Light vs Medium is mostly just a build choice; Heavy armor is somewhat more powerful.
Medium and Light armor both max out at the same point, AC 17. In Medium armor, that's achieved by the relatively simple means of having a +2 Dex bonus and wearing Half Plate armor (expensive but not ridiculous); in Light that's achieved by wearing studded leather and getting the maximum score of 20 in Dexterity for a +5 bonus, which may require many levels depending on your race and starting ability score. For the purpose of this discussion, I'm ignoring magic armor, which applies to all armor types equally, and effects that would allow a character to break the ability score maximum, which are typically what you might call "end-game content".
Medium armor is potentially "more powerful" than Light armor because it requires a smaller investment of resources to get to that maximum AC of 17. This makes "full AC" more readily available to a wider array of characters -- everyone has gold, and a 14 in Dexterity is available to virtually any character if they really want it.
For races that lack a racial bonus to Dexterity, such as the Hobgoblin, Medium proficiency is a slightly more valuable armor proficiency than Light. Without a racial bonus to Dex, reaching that maximum score of 20 will be more costly and time consuming, and if your Dex score is below 14, Medium armor allows for a better AC than Light armor does, both overall and dollar-for-dollar.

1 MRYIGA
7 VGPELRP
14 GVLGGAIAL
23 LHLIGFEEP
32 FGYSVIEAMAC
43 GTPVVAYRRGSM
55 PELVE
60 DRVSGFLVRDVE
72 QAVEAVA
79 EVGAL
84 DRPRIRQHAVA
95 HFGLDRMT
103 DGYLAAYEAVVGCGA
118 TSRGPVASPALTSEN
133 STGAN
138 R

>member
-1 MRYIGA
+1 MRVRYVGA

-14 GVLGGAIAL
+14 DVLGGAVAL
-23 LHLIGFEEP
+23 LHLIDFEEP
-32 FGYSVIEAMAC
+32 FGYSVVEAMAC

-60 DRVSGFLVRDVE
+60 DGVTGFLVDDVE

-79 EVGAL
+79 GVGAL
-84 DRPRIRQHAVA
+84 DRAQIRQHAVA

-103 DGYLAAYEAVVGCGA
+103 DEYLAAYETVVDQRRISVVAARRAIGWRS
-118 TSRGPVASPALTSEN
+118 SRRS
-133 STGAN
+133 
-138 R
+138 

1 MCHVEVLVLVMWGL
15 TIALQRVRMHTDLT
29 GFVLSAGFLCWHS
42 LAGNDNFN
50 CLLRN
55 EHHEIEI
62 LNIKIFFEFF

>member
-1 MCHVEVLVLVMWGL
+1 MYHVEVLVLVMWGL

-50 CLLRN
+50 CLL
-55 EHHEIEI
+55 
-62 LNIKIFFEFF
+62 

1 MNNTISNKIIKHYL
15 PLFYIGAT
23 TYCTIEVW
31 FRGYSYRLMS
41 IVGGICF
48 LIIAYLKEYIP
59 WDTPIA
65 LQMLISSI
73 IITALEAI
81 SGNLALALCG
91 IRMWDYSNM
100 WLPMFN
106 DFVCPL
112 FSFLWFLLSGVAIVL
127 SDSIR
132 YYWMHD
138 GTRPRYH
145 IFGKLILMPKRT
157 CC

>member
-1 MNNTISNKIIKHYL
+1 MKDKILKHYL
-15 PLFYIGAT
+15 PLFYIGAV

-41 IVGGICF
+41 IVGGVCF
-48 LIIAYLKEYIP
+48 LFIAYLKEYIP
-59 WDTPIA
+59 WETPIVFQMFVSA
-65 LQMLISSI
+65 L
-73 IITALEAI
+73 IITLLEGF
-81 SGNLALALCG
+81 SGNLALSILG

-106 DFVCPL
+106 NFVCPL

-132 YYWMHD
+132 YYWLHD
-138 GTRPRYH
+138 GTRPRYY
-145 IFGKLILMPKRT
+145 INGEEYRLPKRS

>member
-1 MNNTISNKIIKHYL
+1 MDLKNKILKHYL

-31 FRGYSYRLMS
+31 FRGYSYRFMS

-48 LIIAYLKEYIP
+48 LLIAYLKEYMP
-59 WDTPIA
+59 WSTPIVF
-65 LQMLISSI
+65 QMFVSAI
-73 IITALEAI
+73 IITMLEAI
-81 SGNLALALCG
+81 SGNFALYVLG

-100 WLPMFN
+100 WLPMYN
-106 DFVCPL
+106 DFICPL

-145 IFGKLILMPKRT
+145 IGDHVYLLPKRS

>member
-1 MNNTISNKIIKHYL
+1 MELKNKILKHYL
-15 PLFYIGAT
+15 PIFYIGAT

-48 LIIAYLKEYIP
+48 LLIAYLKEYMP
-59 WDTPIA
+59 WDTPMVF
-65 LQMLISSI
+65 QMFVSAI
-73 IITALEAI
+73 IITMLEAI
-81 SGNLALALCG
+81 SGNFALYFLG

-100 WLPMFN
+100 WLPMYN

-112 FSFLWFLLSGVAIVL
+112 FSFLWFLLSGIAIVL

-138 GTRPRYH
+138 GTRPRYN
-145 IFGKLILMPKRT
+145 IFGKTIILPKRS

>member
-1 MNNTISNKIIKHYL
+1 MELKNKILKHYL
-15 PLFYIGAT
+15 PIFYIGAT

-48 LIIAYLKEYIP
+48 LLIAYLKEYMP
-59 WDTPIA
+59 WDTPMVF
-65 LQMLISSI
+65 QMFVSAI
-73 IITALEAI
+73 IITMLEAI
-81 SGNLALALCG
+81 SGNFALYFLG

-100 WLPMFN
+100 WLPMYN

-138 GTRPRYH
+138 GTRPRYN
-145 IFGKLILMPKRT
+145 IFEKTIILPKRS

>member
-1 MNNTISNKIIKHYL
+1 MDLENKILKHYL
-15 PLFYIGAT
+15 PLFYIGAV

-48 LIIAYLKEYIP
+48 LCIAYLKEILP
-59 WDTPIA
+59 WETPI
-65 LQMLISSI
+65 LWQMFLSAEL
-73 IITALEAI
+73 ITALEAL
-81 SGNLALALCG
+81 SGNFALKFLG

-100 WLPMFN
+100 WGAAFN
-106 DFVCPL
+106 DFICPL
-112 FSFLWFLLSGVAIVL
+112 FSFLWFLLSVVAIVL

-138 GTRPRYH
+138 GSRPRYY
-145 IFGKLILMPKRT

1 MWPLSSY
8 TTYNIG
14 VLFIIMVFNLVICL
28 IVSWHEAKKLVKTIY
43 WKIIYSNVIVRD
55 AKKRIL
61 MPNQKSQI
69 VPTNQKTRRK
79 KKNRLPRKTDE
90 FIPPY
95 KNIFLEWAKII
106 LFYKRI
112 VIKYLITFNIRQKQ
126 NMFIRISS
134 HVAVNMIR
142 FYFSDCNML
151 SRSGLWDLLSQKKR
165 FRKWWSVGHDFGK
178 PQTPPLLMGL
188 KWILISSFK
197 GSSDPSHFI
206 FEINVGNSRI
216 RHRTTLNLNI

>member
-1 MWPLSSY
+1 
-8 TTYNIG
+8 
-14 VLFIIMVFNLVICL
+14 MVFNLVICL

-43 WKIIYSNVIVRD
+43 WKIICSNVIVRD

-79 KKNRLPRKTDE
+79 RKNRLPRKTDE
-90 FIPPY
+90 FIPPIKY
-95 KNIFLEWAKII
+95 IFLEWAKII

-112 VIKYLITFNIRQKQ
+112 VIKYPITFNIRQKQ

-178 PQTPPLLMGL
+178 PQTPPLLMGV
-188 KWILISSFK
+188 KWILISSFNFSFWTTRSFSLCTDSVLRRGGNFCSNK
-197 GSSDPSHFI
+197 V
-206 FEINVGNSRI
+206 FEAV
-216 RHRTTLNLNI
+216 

That said, Medium proficiency is already widely available. There are many classes that start with it, and if you're allowed to use multiclassing, a single level dip into the vast majority of classes will grant Medium proficiency if you really want it. In general, adding Medium proficiency instead of Light at the race level only really benefits a handful of classes, such as wizards, sorcerers, most warlocks, and some bards.
By contrast, Heavy proficiency is definitely more powerful than the others. While acquiring a suit of full plate is fairly expensive, the AC 18 that it grants is beyond what's available from any Medium or Light armor, and it's available to virtually any build. There is a minor price in speed if you aren't pretty strong or a dwarf, but assuming you're willing to deal with that, there's not much of a downside to wearing Heavy armor.
It's not accidental that Heavy proficiency is relatively hard to get. It's available to only a few classes to begin with, none of which offer it as a multiclassing proficiency. Gaining Heavy proficiency after level 1 requires a valuable feat slot, or the use of a non-obvious backdoor by multiclassing into one of a very small number of specific class options that will grant Heavy proficiency through a class feature (most notably, multiclassing into Cleric with an appropriate domain choice). I feel that the relative rarity of Heavy proficiency and difficulty of acquiring it is the developers telling us that Heavy proficiency is a meaningfully powerful class feature, and that in itself is a good enough reason not to simply hand it out to an entire species.